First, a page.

Retinoid

The term retinoid refers to the group of vitamin A derivatives into which retinol, along with several other forms, falls.  As previously mentioned, retinoids are either animal-derived or synthetically made.  Retinoids aren’t only just good for your skin, but also play a role in vision, regulation of cell differentiation and proliferation, growth of bone tissue, immune function, and activation of tumor suppressor genes!  Clearly these things pack a real punch.

There are three generations of retinoids, with some researchers designating a fourth generation.  We will discuss the different generations and types further in our next post.

The retinoid molecule is hydrophobic, meaning it does not mix well with water–this will come into play when we discuss formulation and delivery systems.  The basic structure of the molecule contains a cyclic end group, a polyene side chain, and a polar end group.

Retinol

Retinol is just one type of retinoid.  It is a form of Vitamin A that occurs naturally in the skin and is commonly found in over-the-counter products.

Retinol

In the body, retinol is converted to retinoid acid or retinal.  Retinoid acid is the form that is beneficial to the skin.

Retin-A

Retin-A is an isomer of the vitamin A molecule, and was developed in the 1970s.  The original use was as an acne treatment, but today it has many applications.

Retin_A_Structure

We will revisit these distinctions in upcoming posts.

Speaking of upcoming posts, I just wanted to take a minute to outline what I will be posting over the coming weeks (as part of this series), so you know what you’re in for!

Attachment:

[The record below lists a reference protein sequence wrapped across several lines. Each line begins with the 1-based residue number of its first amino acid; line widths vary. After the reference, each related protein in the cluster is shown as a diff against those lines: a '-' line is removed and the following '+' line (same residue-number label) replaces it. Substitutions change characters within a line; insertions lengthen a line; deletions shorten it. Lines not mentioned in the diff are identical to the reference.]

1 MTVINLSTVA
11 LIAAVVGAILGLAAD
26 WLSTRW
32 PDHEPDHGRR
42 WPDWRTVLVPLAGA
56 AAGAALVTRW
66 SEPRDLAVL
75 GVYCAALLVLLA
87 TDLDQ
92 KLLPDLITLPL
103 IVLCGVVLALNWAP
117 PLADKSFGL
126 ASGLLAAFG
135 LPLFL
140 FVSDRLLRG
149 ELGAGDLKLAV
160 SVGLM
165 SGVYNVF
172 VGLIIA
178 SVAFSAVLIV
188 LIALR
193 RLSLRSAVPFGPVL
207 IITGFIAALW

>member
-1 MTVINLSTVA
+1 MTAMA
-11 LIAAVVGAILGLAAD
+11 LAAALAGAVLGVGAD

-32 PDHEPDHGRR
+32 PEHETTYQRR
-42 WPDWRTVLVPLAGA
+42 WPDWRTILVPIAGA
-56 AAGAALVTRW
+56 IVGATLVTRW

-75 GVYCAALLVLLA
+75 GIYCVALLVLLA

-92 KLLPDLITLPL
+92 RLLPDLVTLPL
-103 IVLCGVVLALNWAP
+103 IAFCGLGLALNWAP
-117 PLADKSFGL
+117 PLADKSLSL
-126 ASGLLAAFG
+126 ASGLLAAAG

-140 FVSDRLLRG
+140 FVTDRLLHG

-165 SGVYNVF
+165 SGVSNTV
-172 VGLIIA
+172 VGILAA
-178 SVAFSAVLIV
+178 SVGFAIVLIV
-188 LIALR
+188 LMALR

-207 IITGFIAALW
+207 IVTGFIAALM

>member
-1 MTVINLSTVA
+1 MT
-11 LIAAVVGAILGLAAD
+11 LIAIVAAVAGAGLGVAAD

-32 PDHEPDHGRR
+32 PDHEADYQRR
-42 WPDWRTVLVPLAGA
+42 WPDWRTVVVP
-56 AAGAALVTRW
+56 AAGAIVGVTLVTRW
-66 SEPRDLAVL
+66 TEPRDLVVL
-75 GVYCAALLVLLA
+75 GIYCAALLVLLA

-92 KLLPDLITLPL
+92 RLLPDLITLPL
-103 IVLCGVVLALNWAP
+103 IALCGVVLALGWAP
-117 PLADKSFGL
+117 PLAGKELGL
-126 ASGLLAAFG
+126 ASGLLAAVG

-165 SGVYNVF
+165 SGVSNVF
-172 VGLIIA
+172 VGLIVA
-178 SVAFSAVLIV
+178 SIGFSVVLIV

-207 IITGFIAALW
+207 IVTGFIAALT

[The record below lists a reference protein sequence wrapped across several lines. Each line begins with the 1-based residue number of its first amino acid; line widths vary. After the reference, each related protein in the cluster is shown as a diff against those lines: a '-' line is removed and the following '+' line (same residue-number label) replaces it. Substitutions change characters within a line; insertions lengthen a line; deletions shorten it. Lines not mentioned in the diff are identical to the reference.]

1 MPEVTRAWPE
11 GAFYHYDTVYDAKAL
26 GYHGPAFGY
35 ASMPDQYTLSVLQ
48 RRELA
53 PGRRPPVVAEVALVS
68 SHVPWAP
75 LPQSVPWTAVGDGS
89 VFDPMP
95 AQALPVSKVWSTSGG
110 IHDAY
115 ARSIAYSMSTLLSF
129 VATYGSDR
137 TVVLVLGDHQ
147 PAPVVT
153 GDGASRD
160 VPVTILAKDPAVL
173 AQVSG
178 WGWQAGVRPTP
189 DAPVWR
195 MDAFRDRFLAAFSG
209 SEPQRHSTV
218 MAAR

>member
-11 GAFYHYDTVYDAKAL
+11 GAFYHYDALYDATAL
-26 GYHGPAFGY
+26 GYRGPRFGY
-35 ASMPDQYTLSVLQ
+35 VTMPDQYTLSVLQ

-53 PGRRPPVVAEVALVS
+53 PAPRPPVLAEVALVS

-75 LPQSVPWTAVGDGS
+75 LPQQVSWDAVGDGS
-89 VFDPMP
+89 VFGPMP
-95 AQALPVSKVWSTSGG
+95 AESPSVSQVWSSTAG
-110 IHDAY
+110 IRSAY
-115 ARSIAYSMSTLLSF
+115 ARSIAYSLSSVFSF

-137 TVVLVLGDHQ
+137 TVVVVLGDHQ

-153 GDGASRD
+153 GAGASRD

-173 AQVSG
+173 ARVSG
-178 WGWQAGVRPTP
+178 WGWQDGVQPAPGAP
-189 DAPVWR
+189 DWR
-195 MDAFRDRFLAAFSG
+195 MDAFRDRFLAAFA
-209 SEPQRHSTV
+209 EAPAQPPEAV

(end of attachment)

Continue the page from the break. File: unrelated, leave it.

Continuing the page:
• Retinoids pt. 2a: The Mechanism
  • Retinoids, pt. 2: The Types (Including a Handy Chart)
  • Retinoids, pt. 3: The Benefits
  • Retinoids, pt. 4: How To Choose One
  • Retinoids, pt. 5: The Retinol Face, and How to Conquer It
  • Retinoids, pt. 6: Retinoids and Everything Else you Use
  • Retinoids, pt. 7: Contraindications
  • Retinoids, pt. 8: Everything You Need to Know (Infographic)

Also, as this will be a series of retinoid posts, if you have any questions you’d like answered, feel free to leave them in the comments!

 

RESOURCES

http://www.skinacea.com/retinoids/what-are-retinoids.html#.WSxchsaZM6g

https://en.wikipedia.org/wiki/Retinoid

https://www.westlakedermatology.com/blog/whats-the-difference-between-retinol-and-retinoids/

http://www.byrdie.com/retinol-guide

https://en.wikipedia.org/wiki/Ionone

https://www.britannica.com/science/isoprenoid

Terms: Antioxidant

Antioxidant refers to the ability of an ingredient to slow down, prevent, or block oxidation caused by the damaging effects of free radical activity.  The skin has its own antioxidant defense systems, but when the concentration of free radicals is greater than the capacity of the skin’s natural defense system, cellular damage occurs.  Antioxidants are added to cosmetics to increase the skin’s ability to protect against oxidation.